Sunday, November 14, 2010

Celebrities against slavery: Interview with Eric Balfour of "Skyline" and "24"

Actor Eric Balfour

Last week I was privileged to attend the 2010 Freedom Awards in Los Angeles. This red carpet event, produced by Free the Slaves, brought out a number of celebrities to support and celebrate the cause of freedom.

There are an estimated 27 million slaves worldwide and over 300,000 slaves within the United States. The U.S. Department of Justice estimates over 14,500 people, 80% women and children, are trafficked into the U.S. each year.

I had a chance to interview celebrities and ask them about modern slavery and these startling statistics.

Actor Eric Balfour (Skyline, 24, Haven) was one of my favorite interviews of the night and he introduced me to a new organization, Falling Whistles. Here is my interview with Eric Balfour.

Q: How did you first learn about modern slavery?

A: For me it started with an organization I work with called Falling Whistles. Falling Whistles was founded by my friend Sean Carasso who was in the Democratic Republic of Congo. He saw children forced into the military and the ones who were so small that they couldn't pull the triggers on the gun, so they were given whistles. They used the whistle in case they saw they enemy coming and they could blow this whistle and let other soldiers know. Well they took this whistle and it became the symbol for this organization. The idea is to wear your protest and be a whistle blower for peace.

Q: How do you use your celebrity status to combat slavery?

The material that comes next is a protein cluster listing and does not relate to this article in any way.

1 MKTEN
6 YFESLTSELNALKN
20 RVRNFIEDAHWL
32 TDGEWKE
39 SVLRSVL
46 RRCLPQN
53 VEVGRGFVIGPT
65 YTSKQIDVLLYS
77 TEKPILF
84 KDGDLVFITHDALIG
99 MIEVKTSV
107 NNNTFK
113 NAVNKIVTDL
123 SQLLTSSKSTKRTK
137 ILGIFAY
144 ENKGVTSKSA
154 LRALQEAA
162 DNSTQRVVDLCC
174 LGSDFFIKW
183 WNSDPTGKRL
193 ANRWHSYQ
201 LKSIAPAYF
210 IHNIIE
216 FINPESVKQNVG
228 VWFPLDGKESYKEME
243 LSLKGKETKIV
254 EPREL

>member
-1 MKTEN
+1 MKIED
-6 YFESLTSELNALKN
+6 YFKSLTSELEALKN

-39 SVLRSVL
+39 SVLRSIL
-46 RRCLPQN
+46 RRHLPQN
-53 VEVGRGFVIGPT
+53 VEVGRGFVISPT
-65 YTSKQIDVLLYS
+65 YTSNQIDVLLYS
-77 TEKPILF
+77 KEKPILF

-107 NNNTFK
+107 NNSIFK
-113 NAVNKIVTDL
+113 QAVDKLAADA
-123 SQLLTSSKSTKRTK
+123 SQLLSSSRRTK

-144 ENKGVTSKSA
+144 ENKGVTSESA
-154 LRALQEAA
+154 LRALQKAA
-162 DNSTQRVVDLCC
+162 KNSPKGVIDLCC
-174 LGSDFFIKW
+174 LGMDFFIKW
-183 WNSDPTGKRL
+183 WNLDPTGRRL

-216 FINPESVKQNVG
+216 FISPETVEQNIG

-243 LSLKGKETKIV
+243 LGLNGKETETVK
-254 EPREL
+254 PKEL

A: To whatever degree you have as a celebrity or notoriety, there are people who see you as an opinion leader. You can use your opinions to sell underwear or alcohol, or you can use your opinion to sell positive change and to sell responsibility.

Q: Hearing these statistics and writing about these stories of slavery, especially about sex trafficking and child soldiers, can be depressing. How important is it to you to stay positive and how do you stay positive in the face of modern slavery?

A: My family is Native American and I was raised with Native American ceremonies. My Grandpa used to always talk about this. He used to say that man is inherently good, you know woman and man. I believed that and I still do. You know when we see people fighting, stealing, abusing, I don't believe it's because people are inherently evil. He believed that people are inherently good and that that goodness can come out if given the opportunity.

Sometimes it is hard to hear about all of the things going on, but we have to remember and celebrate the small things. It's not a revolution, but an evolution.

Q: How can people help and get involved?

A: You want to help, go to, go to Use the internet. The internet is an amazing tool. Talk about these things. Get on Twitter, get on Facebook, talk to your friends about it. The amazing thing about technology is that people have power. We are seeing it all the time in that innocuous people you would never know are having their voices heard because of this ability and technology we have.

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